US embassy does 'throwback' of Yolanda relief ops amid Duterte's tirades


Posted at Oct 06 2016 07:03 PM

MANILA – The Embassy of the United States in the Philippines on Thursday posted “throwback” photos of its relief operations in the Philippines during the typhoon “Yolanda” crisis.

The US was one of the first countries to send aid to the Philippines in the wake of the massive typhoon which claimed the lives of over 6,000 people in Visayas.

Analysts say years of disaster response training with their Filipino counterparts have allowed US troops to easily navigate the Philippines and send the needed aid.

“Members of the U.S. Marines are one of the first to respond with relief supplies immediately after Typhoon Yolanda struck the Philippines on November 2013.,” read the caption of the photos posted on the US embassy’s official Facebook page which was accompanied by the hashtag “#FriendsPartnersAllies.”

“From building houses and schools, to first aid training in the Filipino community, military exercises like the ongoing PHIBLEX 33 also include community assistance programs to ensure Filipinos have the resources and skills to respond to real-world disasters.”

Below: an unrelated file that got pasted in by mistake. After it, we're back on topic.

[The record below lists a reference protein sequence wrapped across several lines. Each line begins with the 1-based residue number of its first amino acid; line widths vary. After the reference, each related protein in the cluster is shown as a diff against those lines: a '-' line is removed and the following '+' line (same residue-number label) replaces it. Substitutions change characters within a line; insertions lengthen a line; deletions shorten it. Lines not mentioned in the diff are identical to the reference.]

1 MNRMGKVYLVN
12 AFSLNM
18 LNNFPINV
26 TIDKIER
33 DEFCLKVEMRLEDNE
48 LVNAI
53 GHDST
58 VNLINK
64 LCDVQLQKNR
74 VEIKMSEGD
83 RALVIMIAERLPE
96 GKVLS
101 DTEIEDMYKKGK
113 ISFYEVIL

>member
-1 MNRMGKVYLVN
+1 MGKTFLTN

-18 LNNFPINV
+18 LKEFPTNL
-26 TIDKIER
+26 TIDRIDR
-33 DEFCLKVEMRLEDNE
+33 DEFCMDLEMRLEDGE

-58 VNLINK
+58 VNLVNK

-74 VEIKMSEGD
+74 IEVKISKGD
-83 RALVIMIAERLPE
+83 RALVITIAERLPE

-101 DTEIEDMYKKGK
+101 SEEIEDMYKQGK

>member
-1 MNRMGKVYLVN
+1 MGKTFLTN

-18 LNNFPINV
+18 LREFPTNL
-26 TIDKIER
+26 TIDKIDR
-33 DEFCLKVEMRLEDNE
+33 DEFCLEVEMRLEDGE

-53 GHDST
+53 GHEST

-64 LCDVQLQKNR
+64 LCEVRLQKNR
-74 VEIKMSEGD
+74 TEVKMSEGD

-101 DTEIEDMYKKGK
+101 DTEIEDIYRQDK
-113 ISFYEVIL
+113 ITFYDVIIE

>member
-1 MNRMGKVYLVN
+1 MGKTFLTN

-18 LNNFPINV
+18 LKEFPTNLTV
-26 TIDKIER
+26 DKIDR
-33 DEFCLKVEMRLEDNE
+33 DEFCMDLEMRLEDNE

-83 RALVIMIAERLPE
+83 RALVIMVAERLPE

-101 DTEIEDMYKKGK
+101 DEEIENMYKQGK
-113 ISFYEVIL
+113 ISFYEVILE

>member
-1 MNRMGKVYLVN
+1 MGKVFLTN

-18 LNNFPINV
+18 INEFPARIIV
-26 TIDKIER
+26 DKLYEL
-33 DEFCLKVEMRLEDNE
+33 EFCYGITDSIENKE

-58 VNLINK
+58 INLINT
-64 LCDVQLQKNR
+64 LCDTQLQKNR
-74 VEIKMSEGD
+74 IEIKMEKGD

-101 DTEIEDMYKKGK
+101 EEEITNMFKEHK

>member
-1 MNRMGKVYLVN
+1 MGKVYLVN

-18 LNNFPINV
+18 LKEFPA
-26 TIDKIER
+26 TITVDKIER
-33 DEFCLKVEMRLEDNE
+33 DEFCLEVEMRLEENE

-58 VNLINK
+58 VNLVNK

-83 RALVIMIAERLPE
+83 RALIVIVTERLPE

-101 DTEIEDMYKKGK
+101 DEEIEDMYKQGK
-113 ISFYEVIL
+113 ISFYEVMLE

At the time the typhoon struck, the Philippines was already embroiled in a bitter dispute with China over the South China Sea.

China was criticized then for its relatively meager donation to the stricken nation.

The post of the US embassy comes amid the increasingly tough rhetoric of President Rodrigo Duterte toward the US.

Duterte told US President Barack Obama this week to "go to hell," the latest in a string of verbal attacks prompted by Washington's criticism of his bloody war on drugs.

He has also signaled an end to joint war games, casting doubts on the future of the two countries' military alliance.

The US is the Philippines' only treaty ally. The 1951 Mutual Defense Treaty binds the two countries to "defend themselves against external armed attack."

While criticizing the US, Duterte has signaled building ties with Washington's foes Beijing and Moscow. This despite the Philippines and China sparring over the resource-rich South China Sea.